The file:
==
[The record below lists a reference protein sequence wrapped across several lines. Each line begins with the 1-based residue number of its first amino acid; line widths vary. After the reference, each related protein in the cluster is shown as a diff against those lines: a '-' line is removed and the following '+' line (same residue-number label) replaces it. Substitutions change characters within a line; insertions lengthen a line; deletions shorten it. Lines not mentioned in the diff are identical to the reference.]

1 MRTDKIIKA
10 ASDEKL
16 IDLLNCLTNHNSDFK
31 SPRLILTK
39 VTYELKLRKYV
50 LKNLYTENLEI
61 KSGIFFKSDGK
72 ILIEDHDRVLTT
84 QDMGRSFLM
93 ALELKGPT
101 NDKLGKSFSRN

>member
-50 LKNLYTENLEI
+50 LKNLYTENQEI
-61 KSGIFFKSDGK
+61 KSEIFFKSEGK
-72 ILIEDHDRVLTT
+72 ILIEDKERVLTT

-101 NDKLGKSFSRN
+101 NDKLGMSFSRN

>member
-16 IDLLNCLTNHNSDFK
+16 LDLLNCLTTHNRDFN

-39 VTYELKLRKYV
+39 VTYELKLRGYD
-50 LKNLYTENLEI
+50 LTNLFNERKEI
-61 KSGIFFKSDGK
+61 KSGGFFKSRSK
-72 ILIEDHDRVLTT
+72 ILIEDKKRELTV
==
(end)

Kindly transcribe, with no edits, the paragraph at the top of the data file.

[The record below lists a reference protein sequence wrapped across several lines. Each line begins with the 1-based residue number of its first amino acid; line widths vary. After the reference, each related protein in the cluster is shown as a diff against those lines: a '-' line is removed and the following '+' line (same residue-number label) replaces it. Substitutions change characters within a line; insertions lengthen a line; deletions shorten it. Lines not mentioned in the diff are identical to the reference.]